Thorgan Hazard showed signs of rustiness two minutes after kick-off after he played a blind pass to the left side of the Belgian defence. Instead, Jamie Vardy raced ahead of his marker and crossed the ball to Rashford, who was beaten to it by an alert Courtois. Four minutes later, a Tielemans dipping long-ranger warmed Pickford’s gloves at the other end. Tielemans picked up the ball on the right side, and surprised England by shooting from distance; the England keeper was equal to the task. In the ninth minute, Belgium went closer to opening the scoring. Januzaj dragged Rose around right-sided edge of the penalty box and crossed a ball to Marouane Fellaini, who put the ball right in the danger zone. Michy Batshuayi seemed to have pounced first and poked the ball home, but the ensuing melee of England players somehow kept the ball out, Gary Cahill reacting in the nick of time with a clearance off the line.
For long periods of the match, a sterile England huffed and puffed with no visible end product. Their best chances in the first half came off corners — headers from Cahill and Loftus-Cheek. Close to the end of the first half, Ruben Loftus-Cheek put in a curling, inviting cross from the right of midfield. Fabian Delph made a run to complete the move, but Dedryck Boyata cleared the danger. All this was reminiscent of the laborious, superstar-laden team that, according to the English press in previous World Cups, were supposedly world beaters.
At the other end too, England kept Belgium out, and Fellaini’s shot was the only attempt of note after the initial miss. Both the broadcasters and the referee seemed to agree on the assessment that it was a turgid match thus far — Danny Rose eliciting two yellow cards courtesy a couple of muscular challenges featured in the highlights, and no time was added at the end of the half.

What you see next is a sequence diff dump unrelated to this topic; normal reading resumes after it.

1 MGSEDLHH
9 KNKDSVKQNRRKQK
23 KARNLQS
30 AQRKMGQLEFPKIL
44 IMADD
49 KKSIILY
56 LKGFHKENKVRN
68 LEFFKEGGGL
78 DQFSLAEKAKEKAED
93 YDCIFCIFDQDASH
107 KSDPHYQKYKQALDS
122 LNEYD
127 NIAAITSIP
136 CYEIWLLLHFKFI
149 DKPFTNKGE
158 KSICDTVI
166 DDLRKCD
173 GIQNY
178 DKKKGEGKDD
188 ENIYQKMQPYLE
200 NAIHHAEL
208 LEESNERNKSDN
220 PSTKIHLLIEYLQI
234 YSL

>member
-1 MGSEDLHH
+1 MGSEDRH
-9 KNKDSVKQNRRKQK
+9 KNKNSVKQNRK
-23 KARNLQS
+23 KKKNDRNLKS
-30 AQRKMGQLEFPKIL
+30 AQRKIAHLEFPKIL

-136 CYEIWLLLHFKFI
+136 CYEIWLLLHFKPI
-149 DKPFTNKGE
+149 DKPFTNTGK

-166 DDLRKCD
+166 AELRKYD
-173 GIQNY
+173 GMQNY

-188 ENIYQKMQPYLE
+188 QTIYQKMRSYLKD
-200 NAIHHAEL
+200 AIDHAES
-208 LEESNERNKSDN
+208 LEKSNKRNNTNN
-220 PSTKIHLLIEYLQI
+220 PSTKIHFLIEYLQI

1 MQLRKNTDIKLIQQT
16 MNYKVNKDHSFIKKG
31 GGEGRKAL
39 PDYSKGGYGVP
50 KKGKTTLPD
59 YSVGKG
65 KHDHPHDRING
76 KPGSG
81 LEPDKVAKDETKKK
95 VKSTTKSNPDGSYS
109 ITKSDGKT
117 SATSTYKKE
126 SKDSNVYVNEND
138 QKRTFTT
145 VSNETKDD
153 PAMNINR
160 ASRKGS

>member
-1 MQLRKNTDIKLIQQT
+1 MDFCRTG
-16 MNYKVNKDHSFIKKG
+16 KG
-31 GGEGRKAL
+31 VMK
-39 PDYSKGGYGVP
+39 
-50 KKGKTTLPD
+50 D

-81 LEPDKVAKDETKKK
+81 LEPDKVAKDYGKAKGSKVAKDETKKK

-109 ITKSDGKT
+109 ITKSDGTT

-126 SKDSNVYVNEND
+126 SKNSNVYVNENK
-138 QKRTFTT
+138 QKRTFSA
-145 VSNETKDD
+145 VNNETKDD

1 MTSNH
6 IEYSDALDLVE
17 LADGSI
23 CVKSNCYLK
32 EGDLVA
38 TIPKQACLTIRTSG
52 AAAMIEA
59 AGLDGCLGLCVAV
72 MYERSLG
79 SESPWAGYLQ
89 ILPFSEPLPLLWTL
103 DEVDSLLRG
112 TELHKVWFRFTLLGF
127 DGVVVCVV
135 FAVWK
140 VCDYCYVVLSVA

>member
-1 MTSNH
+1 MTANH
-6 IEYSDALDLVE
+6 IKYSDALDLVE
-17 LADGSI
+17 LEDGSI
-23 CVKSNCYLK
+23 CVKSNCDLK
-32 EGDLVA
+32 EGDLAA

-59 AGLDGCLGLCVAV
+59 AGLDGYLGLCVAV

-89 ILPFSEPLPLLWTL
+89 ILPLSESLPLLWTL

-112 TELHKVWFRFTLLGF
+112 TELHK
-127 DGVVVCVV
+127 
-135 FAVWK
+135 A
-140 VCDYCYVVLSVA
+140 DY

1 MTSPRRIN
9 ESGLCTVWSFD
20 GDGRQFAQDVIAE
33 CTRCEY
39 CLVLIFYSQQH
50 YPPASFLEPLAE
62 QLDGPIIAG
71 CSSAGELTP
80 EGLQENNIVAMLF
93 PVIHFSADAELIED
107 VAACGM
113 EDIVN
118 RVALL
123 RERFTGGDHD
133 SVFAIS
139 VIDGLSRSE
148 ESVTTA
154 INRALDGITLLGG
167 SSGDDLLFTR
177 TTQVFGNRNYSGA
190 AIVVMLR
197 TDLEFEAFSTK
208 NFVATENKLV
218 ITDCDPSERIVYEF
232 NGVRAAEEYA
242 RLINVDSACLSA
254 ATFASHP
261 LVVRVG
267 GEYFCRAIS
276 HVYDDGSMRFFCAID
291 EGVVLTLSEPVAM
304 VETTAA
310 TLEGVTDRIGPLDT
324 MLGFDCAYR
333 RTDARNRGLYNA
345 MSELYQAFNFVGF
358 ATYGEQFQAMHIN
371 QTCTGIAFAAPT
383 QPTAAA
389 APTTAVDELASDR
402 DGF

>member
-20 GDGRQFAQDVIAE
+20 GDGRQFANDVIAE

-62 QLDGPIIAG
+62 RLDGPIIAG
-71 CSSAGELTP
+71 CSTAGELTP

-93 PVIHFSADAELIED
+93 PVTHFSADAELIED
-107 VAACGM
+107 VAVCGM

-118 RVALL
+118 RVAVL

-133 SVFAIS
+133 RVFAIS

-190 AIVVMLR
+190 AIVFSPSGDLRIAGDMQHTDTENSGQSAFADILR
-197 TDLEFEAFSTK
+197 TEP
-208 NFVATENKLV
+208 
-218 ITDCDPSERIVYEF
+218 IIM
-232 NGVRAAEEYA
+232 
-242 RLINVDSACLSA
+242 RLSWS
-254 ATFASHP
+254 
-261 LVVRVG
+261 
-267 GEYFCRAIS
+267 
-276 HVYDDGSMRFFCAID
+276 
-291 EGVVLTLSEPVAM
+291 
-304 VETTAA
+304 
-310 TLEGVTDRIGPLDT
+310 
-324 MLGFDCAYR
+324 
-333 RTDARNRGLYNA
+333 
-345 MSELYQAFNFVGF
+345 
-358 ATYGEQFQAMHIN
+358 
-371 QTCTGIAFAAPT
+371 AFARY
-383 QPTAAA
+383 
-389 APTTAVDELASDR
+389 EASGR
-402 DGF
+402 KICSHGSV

Gareth Southgate brought on Harry Maguire in place of John Stones at the start of the second half. Like the first half, Belgium were sloppy in the first few minutes and a weak clearance enabled Vardy to pass the ball to Rashford, who wasn’t able to curl the ball around Courtois. England were still looking for their first shot on target. Two minutes later, Belgium were ahead. Adnan Januzaj picked the ball on the right wing after a patient build-up, tricked a wrong-footed Danny Rose and curled a delicious shot across the face of goal, rippling the net; watching, Roberto Martinez was impressed with the young winger’s first-ever goal for Belgium.
On the evidence of the matches so far, Spain and Croatia must be smacking their lips — especially the former. One of these two teams is most likely to meet England in the semi-finals (if they progress, that is), and England will struggle to keep such a resourceful midfield quiet. Two feel-good victories against weaker opposition will count for nothing as the real tournament starts now. England have many issues to ponder over before their Round of 16 match.
The defence isn’t watertight as well; England conceded goals in a weak group against every single team. Going forward, Harry Kane is world class, no doubt. Additionally, Vardy looked sharp. But profligacy exhibited in front of goal by the younger England forwards — Rashford and Sterling — will hurt England in the knockout matches where they cannot expect to have same number of chances; they will no doubt have to maintain their composure while finishing. Overall, this England side, though untested against major opposition, looks different from their much-hyped, ponderous “Golden Generation”.